(Sept. 4) Foodservice has been hit hardest by the economic downturn, but mushroom grower-shippers are still finding ways to get their product in restaurants in new and interesting ways.

A recent initiative by the San Jose-based Mushroom Council is aimed at increasing foodservice use of fresh mushrooms, said Bart Minor, the council’s president.

The council currently is working with about 30 restaurant chains on ways to get more mushrooms on menus, Minor said.

And soon, the effort could begin to pay big dividends.

“This fall, I’ve been told, a major chain is going to make a big splash with mushroom items,” Minor said. “We’re expecting a big pull of demand.”

With restaurants, which make menu changes on whims, the proof will be in the pudding — when the items actually show up on diners’ plates, Minor said.

But for now, at least, he’s optimistic.

“Menu development can be dicey up until the last minute, but we’re very excited,” he said.

The usual summer mushroom market doldrums, combined with a sluggish economy, were showing up on grower-shippers’ bottom lines, said Paul Frederic, senior vice president of sales and marketing for To-Jo Fresh Mushrooms Inc., Avondale, Pa.

But the retail and foodservice segments of the company’s business weren’t equally affected, he said.

“The softness is more in the foodservice business,” he said. “Retail seems to be perking along pretty nicely.”

But not even all foodservice channels have been hit equally hard hit by the economic downturn, Frederic said.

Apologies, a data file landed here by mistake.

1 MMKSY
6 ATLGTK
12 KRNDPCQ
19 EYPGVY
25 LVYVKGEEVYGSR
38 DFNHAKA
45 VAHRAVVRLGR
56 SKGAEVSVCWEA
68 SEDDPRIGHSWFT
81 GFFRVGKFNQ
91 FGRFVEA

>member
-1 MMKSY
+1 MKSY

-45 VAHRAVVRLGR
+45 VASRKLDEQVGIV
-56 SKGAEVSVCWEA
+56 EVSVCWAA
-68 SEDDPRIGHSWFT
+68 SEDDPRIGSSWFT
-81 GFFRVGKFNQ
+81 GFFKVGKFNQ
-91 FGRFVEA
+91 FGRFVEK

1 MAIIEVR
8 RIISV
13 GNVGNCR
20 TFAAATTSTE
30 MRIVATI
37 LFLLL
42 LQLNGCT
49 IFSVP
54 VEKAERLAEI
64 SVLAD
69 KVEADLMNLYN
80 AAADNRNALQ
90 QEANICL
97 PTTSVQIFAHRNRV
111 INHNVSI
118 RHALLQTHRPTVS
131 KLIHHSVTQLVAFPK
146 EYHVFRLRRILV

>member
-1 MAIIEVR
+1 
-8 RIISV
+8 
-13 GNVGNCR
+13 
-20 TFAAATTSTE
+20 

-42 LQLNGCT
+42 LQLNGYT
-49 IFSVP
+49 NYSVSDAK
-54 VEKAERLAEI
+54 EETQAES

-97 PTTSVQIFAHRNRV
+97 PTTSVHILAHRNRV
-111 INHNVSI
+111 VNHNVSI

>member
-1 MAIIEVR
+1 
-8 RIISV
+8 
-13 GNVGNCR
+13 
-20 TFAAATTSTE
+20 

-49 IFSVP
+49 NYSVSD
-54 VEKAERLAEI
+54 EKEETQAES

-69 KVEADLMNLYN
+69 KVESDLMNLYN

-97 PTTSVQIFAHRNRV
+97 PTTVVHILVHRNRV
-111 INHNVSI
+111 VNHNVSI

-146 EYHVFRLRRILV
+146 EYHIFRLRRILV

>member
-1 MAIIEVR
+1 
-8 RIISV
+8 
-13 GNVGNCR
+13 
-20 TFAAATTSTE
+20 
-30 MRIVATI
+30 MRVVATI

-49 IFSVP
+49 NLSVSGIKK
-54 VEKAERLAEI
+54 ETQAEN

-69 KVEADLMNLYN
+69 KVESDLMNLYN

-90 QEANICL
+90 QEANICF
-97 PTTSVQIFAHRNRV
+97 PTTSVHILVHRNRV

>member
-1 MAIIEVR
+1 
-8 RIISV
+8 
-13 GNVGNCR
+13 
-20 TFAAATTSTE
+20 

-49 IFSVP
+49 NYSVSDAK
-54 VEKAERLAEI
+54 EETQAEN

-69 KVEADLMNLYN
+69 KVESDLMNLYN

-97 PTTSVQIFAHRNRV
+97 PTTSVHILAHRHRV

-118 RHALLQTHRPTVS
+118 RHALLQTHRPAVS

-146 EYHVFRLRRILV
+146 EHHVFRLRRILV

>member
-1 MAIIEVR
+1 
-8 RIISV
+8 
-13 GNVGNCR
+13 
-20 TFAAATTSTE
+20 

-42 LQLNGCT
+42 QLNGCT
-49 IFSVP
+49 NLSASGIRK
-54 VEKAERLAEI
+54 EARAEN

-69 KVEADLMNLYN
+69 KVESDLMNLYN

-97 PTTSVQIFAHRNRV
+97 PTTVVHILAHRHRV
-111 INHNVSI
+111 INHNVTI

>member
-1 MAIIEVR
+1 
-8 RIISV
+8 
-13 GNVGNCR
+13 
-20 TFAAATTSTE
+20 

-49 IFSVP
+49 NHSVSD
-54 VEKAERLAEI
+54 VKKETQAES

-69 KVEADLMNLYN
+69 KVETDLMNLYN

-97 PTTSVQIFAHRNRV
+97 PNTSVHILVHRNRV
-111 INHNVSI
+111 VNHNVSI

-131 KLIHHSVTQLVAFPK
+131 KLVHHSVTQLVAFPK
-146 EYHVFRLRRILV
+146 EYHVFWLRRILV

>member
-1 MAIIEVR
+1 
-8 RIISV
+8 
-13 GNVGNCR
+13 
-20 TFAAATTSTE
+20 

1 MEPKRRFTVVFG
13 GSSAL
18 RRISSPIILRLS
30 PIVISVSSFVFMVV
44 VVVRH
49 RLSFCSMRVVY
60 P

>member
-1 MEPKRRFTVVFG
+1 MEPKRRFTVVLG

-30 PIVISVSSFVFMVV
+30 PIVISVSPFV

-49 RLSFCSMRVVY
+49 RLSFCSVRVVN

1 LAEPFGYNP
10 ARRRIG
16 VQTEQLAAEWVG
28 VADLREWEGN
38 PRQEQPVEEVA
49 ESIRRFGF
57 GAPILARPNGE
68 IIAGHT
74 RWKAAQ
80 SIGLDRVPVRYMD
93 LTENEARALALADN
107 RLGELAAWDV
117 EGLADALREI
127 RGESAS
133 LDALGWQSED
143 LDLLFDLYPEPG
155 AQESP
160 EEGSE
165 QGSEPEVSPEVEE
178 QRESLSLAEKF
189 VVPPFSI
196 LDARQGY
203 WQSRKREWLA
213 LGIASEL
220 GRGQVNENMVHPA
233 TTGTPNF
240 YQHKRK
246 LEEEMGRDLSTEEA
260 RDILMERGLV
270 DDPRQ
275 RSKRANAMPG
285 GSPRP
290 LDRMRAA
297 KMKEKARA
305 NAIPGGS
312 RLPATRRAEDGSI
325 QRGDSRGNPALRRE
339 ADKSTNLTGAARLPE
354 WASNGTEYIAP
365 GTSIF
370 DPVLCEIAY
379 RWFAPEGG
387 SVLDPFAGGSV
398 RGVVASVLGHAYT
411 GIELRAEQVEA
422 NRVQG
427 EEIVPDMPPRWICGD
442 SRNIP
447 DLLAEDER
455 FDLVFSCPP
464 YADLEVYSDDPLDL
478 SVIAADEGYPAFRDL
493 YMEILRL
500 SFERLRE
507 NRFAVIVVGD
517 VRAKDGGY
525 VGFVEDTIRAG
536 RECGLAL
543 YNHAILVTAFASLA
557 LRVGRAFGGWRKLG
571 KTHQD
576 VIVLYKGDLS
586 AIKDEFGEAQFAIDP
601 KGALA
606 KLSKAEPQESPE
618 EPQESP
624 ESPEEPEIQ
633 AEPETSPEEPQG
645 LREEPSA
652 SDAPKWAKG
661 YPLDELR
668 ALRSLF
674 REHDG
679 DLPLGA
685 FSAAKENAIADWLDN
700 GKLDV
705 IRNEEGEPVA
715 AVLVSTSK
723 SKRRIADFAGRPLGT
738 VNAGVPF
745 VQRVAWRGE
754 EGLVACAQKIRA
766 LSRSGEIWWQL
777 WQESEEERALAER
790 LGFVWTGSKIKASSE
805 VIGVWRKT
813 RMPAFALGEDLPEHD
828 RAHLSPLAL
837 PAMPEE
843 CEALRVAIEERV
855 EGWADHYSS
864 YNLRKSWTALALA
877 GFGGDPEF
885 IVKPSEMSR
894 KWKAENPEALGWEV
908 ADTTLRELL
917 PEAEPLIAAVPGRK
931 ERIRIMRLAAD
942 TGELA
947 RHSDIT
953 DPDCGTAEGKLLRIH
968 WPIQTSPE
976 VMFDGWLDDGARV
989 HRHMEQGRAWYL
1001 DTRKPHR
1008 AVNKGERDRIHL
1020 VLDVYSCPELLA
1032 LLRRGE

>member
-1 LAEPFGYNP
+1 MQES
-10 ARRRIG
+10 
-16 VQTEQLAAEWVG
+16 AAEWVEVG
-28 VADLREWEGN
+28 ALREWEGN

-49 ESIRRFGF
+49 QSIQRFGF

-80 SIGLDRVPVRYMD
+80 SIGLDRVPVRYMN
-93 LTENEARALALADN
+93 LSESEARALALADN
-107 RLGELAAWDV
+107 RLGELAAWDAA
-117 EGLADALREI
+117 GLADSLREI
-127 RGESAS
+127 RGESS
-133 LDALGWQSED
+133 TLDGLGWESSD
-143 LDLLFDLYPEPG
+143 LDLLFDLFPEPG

“The pizza business hasn’t been sliding,” he said. “It’s been more white tablecloth. There’s been some stepping down — those consumers are going to the more casual-style restaurants. There’s a fair amount of info leading to that conclusion.”

Mike Reed, director of Western region sales for Monterey Mushrooms Inc., Watsonville, Calif., said that “stepping down” as occurred within the mushroom category, as well. Some pizza companies, for instance, have pulled portabellas off pies and swapped in the cheaper white buttons.

Overall, while its retail business is up slightly, Monterey’s foodservice sales have been down about 15%, Reed said.

Restaurants looking to cut costs realize, Reed said, that they can take the mushrooms off the pizza or out of the salad without losing customers. It’s not, he said, the same thing as taking the pepperoni off the pizza or the lettuce out of the salad.

Fred Recchiuti, marketing director for Basciani Mushroom Farms, Avondale, Pa., had heard numbers suggesting a dip in one important segment of the foodservice sector for the mushroom industry.

Fortunately, he said, the trend hasn’t found its way to Basciani yet.

“I heard there are stats going out that show delivery pizza is down, but ours has been stable,” he said. “Pizza foodservice is big business for us.”

Basciani tips heavily toward all foodservice — not just pizza — Recchiuti said.

“We don’t do much retail,” he said. “We’ve really positioned ourselves as foodservice specialists.”

In addition to its pizza-related business, Basciani taps into the large middle slice of the foodservice pie.

“White tablecloth is only about 5% of our business,” he said. “We’re focused on the family-style chains.”

That business has been growing for Basciani, Recchiutti said. And with the economy souring, and more and more consumers watching their pocketbooks, it’s good timing for the company.